WASHINGTON — Australia has two defining military efforts taking shape — the implementation of its Defence Strategic Review at home and the kickoff of a trilateral technology-sharing agreement — that are changing the way the nation’s defense and innovation ecosystems interact.

The Defence Strategic Review, released publicly in April, “is a significant change in posture for Australia” that asks the country to take an asymmetric approach to deterring or winning a conflict in the Pacific, Tanya Monro, the chief defence scientist at the Australian Department of Defence, said Wednesday during a Center for a New American Security event in Washington, D.C.

Instead of focusing on capability gaps, the review instead asks what Australia can invest in that would cause a potential adversary to question its approach or incur more cost, she said.

The review highlighted innovation, science and technology as priorities, with six areas of focus: long-range fires; directed energy; hypersonics; trusted autonomous systems in all domains; quantum technologies, such as quantum-assisted precision navigation and timing and quantum-aided communication tools; and information warfare and automated intelligence systems.

“All of these areas have the potential to disrupt the way our forces operate now, and allow us to leap ahead technologically so that we can do things differently when we work with our allies,” Monro said.

But as part of the defense review, Australia has also shifted to a mindset where “warfighter problems are at the center of what we do, that they’re crafted as problem statements that are technology-agnostic, and then allow us to harness the creativity and good ideas of our whole ecosystem.”

And that approach doesn’t quite line up with the Australia, U.K. and U.S., or AUKUS, Pillar 2 effort that includes working groups devoted specific advanced technology areas rather than warfighting problems.

‘Star shots’

That’s leaving Australia to determine what development priorities it has that it wants to pursue with its closest allies, and which it would like to pursue on its own, to make the most of its limited innovation resources.

In 2020, Australia released a “More, Together” science and technology strategy that included eight “star shots,” or specific warfighting capabilities the service chiefs wanted to have by 2030. The star shots defined the end capability, such as undersea surveillance or resilient satellite constellations, not the technology solution that would get the military there; with this strategy, “our aim has been to align the work done in our universities and in our industry” so these researchers would help address national needs, rather than develop technology for technology’s sake.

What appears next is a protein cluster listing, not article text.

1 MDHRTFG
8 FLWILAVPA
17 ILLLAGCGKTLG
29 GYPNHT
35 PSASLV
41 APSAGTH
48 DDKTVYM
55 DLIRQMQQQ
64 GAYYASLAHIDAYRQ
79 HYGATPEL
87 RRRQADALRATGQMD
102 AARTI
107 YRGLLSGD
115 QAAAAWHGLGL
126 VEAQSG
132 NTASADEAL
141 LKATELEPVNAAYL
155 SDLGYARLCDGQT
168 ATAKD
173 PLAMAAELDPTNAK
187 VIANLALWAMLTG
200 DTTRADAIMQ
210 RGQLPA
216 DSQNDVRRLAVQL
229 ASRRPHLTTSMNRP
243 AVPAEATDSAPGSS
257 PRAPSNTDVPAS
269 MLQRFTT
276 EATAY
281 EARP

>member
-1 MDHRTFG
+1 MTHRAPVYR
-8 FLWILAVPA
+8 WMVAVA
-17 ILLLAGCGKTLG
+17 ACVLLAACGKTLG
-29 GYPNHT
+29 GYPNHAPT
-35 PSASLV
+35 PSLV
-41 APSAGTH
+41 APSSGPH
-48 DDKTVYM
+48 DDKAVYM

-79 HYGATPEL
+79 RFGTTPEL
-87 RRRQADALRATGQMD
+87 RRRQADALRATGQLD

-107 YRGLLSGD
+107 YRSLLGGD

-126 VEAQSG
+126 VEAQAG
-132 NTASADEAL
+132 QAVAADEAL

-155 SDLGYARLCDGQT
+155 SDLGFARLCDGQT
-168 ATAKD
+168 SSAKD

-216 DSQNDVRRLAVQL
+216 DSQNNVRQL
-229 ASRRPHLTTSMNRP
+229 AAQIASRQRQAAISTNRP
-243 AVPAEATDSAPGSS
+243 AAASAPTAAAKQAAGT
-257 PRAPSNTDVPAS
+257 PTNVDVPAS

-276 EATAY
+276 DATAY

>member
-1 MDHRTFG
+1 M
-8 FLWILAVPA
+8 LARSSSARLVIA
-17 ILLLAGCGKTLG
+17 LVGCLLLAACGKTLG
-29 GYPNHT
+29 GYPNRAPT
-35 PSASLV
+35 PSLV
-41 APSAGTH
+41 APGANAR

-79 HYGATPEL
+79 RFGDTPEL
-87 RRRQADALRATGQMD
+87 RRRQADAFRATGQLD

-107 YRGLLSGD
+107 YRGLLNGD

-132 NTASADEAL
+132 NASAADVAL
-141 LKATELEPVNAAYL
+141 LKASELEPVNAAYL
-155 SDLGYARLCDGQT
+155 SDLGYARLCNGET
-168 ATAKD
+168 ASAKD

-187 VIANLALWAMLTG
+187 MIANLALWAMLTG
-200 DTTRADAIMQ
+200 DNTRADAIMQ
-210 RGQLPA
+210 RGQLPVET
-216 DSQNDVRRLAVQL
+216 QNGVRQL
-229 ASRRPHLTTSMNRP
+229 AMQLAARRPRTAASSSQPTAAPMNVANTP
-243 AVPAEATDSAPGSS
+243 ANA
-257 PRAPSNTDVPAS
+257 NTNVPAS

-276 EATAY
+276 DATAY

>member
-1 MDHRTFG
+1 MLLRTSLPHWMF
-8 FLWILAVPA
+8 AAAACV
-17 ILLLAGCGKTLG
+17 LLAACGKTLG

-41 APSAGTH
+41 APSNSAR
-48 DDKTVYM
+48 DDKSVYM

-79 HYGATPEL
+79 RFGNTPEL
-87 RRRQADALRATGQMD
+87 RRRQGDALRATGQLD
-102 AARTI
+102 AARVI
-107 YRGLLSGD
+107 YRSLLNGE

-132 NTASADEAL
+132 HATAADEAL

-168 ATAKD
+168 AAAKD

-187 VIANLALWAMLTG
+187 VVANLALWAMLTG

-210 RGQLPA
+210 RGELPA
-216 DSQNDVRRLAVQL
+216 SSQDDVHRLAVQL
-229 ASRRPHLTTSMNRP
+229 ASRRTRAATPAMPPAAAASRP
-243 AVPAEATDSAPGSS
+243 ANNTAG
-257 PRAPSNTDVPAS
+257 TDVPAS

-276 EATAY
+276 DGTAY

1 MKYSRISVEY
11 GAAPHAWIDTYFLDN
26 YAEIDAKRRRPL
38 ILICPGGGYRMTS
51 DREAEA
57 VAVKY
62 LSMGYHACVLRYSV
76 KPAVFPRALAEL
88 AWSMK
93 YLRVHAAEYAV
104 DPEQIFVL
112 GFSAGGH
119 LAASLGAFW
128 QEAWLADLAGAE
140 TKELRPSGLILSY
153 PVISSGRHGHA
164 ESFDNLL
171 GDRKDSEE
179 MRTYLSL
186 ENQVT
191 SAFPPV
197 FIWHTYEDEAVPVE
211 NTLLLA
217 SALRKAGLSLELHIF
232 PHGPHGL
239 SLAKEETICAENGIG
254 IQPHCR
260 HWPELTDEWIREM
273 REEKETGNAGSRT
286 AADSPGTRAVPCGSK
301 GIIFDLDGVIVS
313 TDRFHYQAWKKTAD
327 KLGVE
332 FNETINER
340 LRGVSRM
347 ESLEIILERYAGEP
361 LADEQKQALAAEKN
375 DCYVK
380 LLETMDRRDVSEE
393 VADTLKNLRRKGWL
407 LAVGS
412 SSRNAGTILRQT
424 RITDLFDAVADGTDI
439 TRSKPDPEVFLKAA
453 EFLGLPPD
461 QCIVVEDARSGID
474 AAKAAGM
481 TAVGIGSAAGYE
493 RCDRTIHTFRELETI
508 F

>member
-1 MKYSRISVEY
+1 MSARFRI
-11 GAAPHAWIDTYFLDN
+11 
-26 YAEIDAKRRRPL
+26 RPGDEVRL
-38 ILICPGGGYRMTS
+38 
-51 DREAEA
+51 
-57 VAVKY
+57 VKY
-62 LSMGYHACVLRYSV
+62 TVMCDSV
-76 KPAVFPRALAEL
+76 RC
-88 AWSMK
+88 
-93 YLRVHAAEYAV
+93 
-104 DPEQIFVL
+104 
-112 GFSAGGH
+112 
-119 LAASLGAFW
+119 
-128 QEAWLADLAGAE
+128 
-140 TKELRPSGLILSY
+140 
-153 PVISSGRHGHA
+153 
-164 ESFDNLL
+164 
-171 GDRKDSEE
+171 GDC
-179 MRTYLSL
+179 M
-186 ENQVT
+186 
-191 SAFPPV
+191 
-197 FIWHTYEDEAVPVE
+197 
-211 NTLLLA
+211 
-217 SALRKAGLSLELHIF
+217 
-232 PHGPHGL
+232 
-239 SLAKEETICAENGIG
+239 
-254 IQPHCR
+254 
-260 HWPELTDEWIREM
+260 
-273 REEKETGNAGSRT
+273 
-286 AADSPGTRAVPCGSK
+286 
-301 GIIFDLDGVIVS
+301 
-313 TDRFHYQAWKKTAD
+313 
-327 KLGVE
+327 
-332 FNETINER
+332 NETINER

Monro said Australia’s innovation sector, unlike in the U.S., largely resides in university labs and with small- and medium-sized companies, rather than large prime contractors that can devote attention to future tech — so Australia determined it was important to focus its limited resources on the most important needs of the military.

The Defence Strategic Review doubles down on this, with the creation of an Advanced Strategic Capabilities Accelerator that officially began its work July 1. Monro described this new organization as “quite a bit of [Strategic Capabilities Office] flavor, a lot of [Defense Advanced Research Projects Agency, and a sprinkling of [Defense Innovation Unit].”

ASCA, which will receive $3.4 billion in funding over the next decade, will take tech-agnostic military problems and look to solve them within two or three years.

To get an early win, Monro said, the group put out a call to Australian industry to create a sovereign drone ecosystem, after the government determined it was not safe to use Chinese-made DJI small drones for military or government purposes. Monro said ASCA received more than 250 responses, from companies offering drones to components to software, all of which will be pulled together to help address small unmanned aerial system needs in the Australian Defence Force.

Though this example is one where Australia needed to pursue the effort alone, Monro called out autonomy more broadly as an area where close coordination among the AUKUS allies is critical: she highlighted an early effort the countries already demonstrated, where they not only operated autonomous systems side by side but also passed control of the vehicles among different users.

More information on the Pillar 2 effort and the tech areas it includes will be released this fall. Monro said it would be important to get problem statements, or warfighting requirements, from each of the three militaries to contextualize the need for these advanced tech areas — “and make sure that technology development done under each of those working groups aligns with our warfighters’ highest priority problems. That has been a bit of a forcing function for winnowing down what we do.”

More information on ASCA’s focus areas, too, will be released shortly, Monro said.

“We’re working through the process of which of the problem statements [for ASCA] press an AUKUS button, or another bilateral or multilateral piece. So you can understand there’s a little bit of work between us deciding what’s most important to us, and us deciding what we’re doing alone and what we’re doing together,” she said.

Megan Eckstein is the naval warfare reporter at Defense News. She has covered military news since 2009, with a focus on U.S. Navy and Marine Corps operations, acquisition programs and budgets. She has reported from four geographic fleets and is happiest when she’s filing stories from a ship. Megan is a University of Maryland alumna.

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